Safety and stabilization are a core component of trauma-related work. For individuals who have experienced trauma, memories may present as intrusive– showing up, repeatedly and without notice as a reminder to traumatic event (s).
The American Psychological Association (APA) defines trauma as a “an emotional response” to a terrible event like an accident, rape or natural disaster. You may have directly experienced a terrible event, learned about a terrible event happening to a close friend/ family member, or had a frightening experience in which there was actual or threatened death, injury, or violence.
Postpartum is the magical time when you have your baby and you can finally sleep again and all your dreams are coming true – right? If you are a (new) parent – you probably laughed and / or scoffed at that statement.
CARE is “outside the box” to eliminate boxes as gender does not fit neatly into an either-or checkbox.
Just like we can hold onto physical items that clutter our life, so can we hold onto relationship clutter.
A community that experiences collective trauma again and again. Communities of color have been especially hit hard by COVID-related deaths, followed by the killings of George Floyd and Daunte Wright.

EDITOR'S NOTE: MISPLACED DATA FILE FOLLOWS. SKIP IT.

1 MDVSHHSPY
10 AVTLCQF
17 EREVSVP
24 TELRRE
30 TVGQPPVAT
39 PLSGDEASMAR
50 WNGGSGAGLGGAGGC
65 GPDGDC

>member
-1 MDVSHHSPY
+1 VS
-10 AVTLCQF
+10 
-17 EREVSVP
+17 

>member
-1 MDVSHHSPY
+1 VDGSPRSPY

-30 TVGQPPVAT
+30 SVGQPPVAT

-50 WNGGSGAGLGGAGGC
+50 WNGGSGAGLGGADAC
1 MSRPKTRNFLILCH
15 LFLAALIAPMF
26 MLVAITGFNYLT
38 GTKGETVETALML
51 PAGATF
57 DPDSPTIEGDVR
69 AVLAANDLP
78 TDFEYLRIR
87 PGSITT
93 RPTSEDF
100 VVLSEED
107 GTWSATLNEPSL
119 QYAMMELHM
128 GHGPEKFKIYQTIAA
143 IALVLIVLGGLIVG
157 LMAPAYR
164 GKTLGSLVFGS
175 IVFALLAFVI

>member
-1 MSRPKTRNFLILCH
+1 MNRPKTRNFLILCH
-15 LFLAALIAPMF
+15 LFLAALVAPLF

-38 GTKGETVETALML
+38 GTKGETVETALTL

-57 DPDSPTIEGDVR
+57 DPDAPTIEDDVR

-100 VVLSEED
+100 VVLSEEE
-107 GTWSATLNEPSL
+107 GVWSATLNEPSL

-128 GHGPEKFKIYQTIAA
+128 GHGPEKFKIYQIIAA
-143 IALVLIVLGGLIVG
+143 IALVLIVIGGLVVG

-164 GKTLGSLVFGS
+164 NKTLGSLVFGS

It takes courage for a child to come out as LGBTQ. While a parent may have a variety of responses, here are some important Do’s and Don’ts to keep in mind.
“We are powerful because we have survived, and that it what it is all about- survival and growth.” –Audre Lorde.
Self-injury includes deliberate acts of harm on one’s body that are typically done in an attempt to help relieve intentse emotional pain that has become overwhelming.
You find yourself scrolling through social media and before you know it, you find yourself “doomsturbating“—doomscrolling while masturbating. This outcome is not too much different than other self-soothing activities we tend to find ourselves doing while stressed, anxious, depressed, lonely, or just plain old bored.